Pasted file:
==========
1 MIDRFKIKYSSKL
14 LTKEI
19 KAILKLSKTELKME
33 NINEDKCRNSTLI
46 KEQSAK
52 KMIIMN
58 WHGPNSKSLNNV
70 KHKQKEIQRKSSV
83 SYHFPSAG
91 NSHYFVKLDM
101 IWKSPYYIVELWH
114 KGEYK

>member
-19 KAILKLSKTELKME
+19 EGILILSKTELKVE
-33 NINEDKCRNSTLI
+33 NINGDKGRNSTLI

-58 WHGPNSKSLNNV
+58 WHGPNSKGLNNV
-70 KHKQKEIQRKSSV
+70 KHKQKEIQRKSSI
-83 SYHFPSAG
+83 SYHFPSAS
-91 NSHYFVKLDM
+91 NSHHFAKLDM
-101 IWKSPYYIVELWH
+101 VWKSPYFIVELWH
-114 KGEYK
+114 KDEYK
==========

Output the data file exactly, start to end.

1 MIDRFKIKYSSKL
14 LTKEI
19 KAILKLSKTELKME
33 NINEDKCRNSTLI
46 KEQSAK
52 KMIIMN
58 WHGPNSKSLNNV
70 KHKQKEIQRKSSV
83 SYHFPSAG
91 NSHYFVKLDM
101 IWKSPYYIVELWH
114 KGEYK

>member
-19 KAILKLSKTELKME
+19 EGILILSKTELKVE
-33 NINEDKCRNSTLI
+33 NINGDKGRNSTLI

-58 WHGPNSKSLNNV
+58 WHGPNSKGLNNV
-70 KHKQKEIQRKSSV
+70 KHKQKEIQRKSSI
-83 SYHFPSAG
+83 SYHFPSAS
-91 NSHYFVKLDM
+91 NSHHFAKLDM
-101 IWKSPYYIVELWH
+101 VWKSPYFIVELWH
-114 KGEYK
+114 KDEYK